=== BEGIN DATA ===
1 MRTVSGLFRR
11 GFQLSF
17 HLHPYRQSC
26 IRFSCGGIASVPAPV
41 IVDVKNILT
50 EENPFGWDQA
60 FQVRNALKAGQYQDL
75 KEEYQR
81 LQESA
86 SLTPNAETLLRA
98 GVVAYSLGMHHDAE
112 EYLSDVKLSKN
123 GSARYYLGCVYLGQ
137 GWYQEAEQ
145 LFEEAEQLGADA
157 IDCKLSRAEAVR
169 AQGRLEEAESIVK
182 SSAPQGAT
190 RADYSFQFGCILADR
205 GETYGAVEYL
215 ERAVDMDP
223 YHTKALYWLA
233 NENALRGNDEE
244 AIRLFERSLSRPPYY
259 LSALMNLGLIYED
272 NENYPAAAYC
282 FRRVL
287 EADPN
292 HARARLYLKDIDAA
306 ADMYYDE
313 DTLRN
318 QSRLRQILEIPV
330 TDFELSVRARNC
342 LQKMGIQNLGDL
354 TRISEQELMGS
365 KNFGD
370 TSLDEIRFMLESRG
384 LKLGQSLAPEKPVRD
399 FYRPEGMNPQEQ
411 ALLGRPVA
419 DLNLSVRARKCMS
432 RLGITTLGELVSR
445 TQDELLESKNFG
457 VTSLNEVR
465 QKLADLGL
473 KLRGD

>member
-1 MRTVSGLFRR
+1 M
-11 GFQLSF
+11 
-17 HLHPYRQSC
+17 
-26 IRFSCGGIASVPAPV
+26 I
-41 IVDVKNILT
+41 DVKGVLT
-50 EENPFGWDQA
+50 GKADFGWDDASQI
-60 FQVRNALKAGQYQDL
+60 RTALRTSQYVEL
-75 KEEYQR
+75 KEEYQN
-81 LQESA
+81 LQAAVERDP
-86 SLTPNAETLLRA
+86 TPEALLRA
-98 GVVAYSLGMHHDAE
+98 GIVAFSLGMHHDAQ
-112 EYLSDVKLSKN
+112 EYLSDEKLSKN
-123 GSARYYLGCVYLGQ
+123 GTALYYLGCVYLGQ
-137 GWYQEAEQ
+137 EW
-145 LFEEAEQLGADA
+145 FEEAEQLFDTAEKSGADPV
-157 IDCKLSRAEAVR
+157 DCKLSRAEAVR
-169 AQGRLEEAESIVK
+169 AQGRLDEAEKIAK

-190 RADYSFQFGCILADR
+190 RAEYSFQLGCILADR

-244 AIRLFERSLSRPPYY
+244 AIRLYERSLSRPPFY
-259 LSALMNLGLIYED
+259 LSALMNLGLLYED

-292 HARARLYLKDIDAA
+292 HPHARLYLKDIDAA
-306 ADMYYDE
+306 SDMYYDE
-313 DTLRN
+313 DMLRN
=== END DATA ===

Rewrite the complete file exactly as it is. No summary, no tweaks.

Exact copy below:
1 MRTVSGLFRR
11 GFQLSF
17 HLHPYRQSC
26 IRFSCGGIASVPAPV
41 IVDVKNILT
50 EENPFGWDQA
60 FQVRNALKAGQYQDL
75 KEEYQR
81 LQESA
86 SLTPNAETLLRA
98 GVVAYSLGMHHDAE
112 EYLSDVKLSKN
123 GSARYYLGCVYLGQ
137 GWYQEAEQ
145 LFEEAEQLGADA
157 IDCKLSRAEAVR
169 AQGRLEEAESIVK
182 SSAPQGAT
190 RADYSFQFGCILADR
205 GETYGAVEYL
215 ERAVDMDP
223 YHTKALYWLA
233 NENALRGNDEE
244 AIRLFERSLSRPPYY
259 LSALMNLGLIYED
272 NENYPAAAYC
282 FRRVL
287 EADPN
292 HARARLYLKDIDAA
306 ADMYYDE
313 DTLRN
318 QSRLRQILEIPV
330 TDFELSVRARNC
342 LQKMGIQNLGDL
354 TRISEQELMGS
365 KNFGD
370 TSLDEIRFMLESRG
384 LKLGQSLAPEKPVRD
399 FYRPEGMNPQEQ
411 ALLGRPVA
419 DLNLSVRARKCMS
432 RLGITTLGELVSR
445 TQDELLESKNFG
457 VTSLNEVR
465 QKLADLGL
473 KLRGD

>member
-1 MRTVSGLFRR
+1 M
-11 GFQLSF
+11 
-17 HLHPYRQSC
+17 
-26 IRFSCGGIASVPAPV
+26 I
-41 IVDVKNILT
+41 DVKGVLT
-50 EENPFGWDQA
+50 GKADFGWDDASQI
-60 FQVRNALKAGQYQDL
+60 RTALRTSQYVEL
-75 KEEYQR
+75 KEEYQN
-81 LQESA
+81 LQAAVERDP
-86 SLTPNAETLLRA
+86 TPEALLRA
-98 GVVAYSLGMHHDAE
+98 GIVAFSLGMHHDAQ
-112 EYLSDVKLSKN
+112 EYLSDEKLSKN
-123 GSARYYLGCVYLGQ
+123 GTALYYLGCVYLGQ
-137 GWYQEAEQ
+137 EW
-145 LFEEAEQLGADA
+145 FEEAEQLFDTAEKSGADPV
-157 IDCKLSRAEAVR
+157 DCKLSRAEAVR
-169 AQGRLEEAESIVK
+169 AQGRLDEAEKIAK

-190 RADYSFQFGCILADR
+190 RAEYSFQLGCILADR

-244 AIRLFERSLSRPPYY
+244 AIRLYERSLSRPPFY
-259 LSALMNLGLIYED
+259 LSALMNLGLLYED

-292 HARARLYLKDIDAA
+292 HPHARLYLKDIDAA
-306 ADMYYDE
+306 SDMYYDE
-313 DTLRN
+313 DMLRN